In the absence of any clearer statement in the statute, therefore, we think the presumption is given adequate effect if the burden is placed on the Commissioner of going chanroblesvirtualawlibrary
forward with evidence sufficient to support a finding that the claimant did not absorb the tax. Once such evidence is presented, the presumption becomes inoperative, and the issue is to be determined as if there had never been a presumption. The statute declares, however, that the presumption may be rebutted by proof of "the actual extent" to which the burden of the tax was shifted. This language appears to mean that the presumption may be rebutted pro tanto, and not necessarily all at once or not at all. Thus, it does not cease to operate on introduction of evidence merely sufficient to support a finding that some of the tax was shifted. It must be evidence sufficient to support a finding that the entire tax was shifted. Short of that, the presumption is not eliminated, but only diminished to the extent that the rebuttal evidence will support a contradictory finding. See E. Regensburg & Sons v. Helvering, 130 F.2d 507, 509. When the margins are unfavorable to the taxpayer and favorable to the Commissioner, it is unnecessary, of course, to place a burden of going forward with evidence on the claimant, for he has that burden anyway, as well as the burden of proof. Whether this means that the statute's language making the presumption operate in favor of the Commissioner is superfluous, or that, in such a case, the presumption must be given a different effect than when in favor of the claimant, we do not now decide. Cf. E. Regensburg & Sons v. Helvering, supra.
On the view we take of the statute, the proof introduced by the Commissioner made the presumption inoperative. We certainly could not say that, viewed by itself, the Commissioner's evidence would not permit a finding that petitioner shifted the entire burden of the tax. It tended to show that, in all dealings with its broker, the petitioner added the amount of the tax to the sale price and itemized it separately. That this was true as to all sales of molasses chanroblesvirtualawlibrary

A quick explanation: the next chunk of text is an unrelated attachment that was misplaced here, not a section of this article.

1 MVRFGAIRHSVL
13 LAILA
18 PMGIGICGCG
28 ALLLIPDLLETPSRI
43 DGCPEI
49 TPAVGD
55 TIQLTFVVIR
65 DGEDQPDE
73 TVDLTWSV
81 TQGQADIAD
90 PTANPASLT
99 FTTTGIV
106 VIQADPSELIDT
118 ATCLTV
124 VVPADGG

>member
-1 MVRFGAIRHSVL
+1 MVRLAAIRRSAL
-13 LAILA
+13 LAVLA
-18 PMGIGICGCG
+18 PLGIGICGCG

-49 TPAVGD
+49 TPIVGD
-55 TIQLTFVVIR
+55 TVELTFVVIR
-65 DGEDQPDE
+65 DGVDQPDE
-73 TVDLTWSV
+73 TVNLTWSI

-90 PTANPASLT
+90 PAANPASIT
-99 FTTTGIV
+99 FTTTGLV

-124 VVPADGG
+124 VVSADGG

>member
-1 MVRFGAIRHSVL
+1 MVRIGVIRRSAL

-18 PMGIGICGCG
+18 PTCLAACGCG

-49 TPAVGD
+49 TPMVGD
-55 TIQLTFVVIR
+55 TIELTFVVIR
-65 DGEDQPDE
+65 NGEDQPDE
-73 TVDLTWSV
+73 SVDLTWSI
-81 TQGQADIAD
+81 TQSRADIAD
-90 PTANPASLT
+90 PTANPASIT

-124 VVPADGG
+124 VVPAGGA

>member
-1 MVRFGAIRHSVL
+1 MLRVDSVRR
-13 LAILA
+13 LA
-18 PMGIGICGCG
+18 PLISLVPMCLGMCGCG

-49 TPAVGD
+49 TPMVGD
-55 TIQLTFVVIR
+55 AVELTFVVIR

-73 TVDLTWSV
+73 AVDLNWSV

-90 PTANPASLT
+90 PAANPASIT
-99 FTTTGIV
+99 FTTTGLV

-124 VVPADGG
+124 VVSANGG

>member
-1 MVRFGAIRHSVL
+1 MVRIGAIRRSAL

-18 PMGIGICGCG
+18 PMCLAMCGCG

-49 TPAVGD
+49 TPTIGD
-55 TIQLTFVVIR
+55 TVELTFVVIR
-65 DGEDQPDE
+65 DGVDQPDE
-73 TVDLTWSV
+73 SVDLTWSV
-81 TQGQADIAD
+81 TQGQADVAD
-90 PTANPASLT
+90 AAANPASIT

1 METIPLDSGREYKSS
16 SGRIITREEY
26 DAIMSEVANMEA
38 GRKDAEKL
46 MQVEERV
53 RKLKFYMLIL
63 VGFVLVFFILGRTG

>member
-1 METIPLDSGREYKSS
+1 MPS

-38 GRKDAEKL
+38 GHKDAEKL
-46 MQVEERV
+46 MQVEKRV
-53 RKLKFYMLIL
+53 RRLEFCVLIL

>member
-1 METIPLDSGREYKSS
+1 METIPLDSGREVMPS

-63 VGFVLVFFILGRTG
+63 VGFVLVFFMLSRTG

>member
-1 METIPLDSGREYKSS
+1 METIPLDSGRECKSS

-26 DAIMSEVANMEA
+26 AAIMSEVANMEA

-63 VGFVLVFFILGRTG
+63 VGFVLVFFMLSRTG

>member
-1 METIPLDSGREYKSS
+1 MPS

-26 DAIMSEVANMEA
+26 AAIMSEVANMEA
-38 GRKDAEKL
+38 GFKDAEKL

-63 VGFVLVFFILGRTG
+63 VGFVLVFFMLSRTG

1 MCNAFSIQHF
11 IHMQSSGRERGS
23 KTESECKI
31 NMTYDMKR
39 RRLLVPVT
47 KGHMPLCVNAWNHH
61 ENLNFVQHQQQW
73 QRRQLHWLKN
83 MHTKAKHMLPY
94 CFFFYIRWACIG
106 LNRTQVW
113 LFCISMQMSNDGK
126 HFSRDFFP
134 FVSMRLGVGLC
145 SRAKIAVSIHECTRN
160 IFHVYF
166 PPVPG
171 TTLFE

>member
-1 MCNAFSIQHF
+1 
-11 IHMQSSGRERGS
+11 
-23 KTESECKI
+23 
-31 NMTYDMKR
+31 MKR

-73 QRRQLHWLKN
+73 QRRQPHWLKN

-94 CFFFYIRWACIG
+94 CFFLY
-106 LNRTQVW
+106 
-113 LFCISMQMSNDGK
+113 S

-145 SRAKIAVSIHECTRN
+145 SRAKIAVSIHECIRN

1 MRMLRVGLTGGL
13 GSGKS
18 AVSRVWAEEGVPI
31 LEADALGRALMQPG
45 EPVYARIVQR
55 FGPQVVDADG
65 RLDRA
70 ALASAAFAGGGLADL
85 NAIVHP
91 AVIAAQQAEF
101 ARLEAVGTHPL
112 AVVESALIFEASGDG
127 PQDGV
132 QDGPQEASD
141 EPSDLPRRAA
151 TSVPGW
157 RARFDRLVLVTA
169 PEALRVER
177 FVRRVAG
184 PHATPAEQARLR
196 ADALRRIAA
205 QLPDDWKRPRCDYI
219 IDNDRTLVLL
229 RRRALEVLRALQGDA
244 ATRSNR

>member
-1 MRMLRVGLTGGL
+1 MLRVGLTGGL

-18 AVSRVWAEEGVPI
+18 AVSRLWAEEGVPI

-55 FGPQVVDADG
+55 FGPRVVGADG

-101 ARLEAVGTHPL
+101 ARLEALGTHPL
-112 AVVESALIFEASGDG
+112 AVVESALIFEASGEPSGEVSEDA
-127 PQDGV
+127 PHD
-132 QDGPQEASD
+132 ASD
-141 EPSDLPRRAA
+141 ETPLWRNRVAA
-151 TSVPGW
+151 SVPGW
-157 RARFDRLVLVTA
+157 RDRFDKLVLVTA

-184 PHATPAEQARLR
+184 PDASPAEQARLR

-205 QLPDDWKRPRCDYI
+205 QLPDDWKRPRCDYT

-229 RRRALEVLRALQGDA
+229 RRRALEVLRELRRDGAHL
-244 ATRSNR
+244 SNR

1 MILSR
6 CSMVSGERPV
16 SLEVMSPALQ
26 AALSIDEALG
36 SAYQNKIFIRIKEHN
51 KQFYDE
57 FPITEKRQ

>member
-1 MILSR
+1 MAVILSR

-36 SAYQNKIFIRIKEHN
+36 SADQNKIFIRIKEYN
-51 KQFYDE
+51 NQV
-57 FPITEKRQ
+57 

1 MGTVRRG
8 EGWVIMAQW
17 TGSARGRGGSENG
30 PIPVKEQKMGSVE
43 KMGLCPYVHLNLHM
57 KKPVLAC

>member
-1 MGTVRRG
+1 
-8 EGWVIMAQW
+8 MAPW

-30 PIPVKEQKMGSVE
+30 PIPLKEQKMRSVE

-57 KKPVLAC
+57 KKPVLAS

seems to be conceded. It was also true, or so it might be found, as to a substantial part of the sugar sales, and therefore inferentially as to all such sales. Petitioner raises some question as to the proper inference to be drawn from the sugar account and the broker's letter quoted above. But at least the broker's remarks that "the processing tax was included in the price" and "[t]herefore you have not paid any more tax than you collected" are unmistakable in their meaning. All of this evidence is among the kinds expressly mentioned by the statute as tending to rebut the presumption. More important, the statute appears specifically to provide that introduction of any evidence of this particular kind shall be sufficient to rebut the entire presumption. It states that the presumption may be rebutted by proof that the claimant modified sales contracts to reflect the initiation, termination, or change in amount of the tax, or "at any such time" changed the sale price of the article, or "at any time" billed the tax as a separate item, or indicated "by any writing" that the sale price included the amount of the tax. It then declares, "but the claimant may establish that such acts . . . do not represent his practice at other times." § 907(e)(2). This seems clearly to mean that, when any examples of the named practices are proved, it may be inferred that they represent the uniform practice of the claimant, and the burden becomes his to prove that they do not. Since the Commissioner proved that, not only in a few cases, but in a great number, the tax was indicated in writing to be included in the sale price, we think there is no doubt that he fully rebutted the presumption within the meaning of the statute.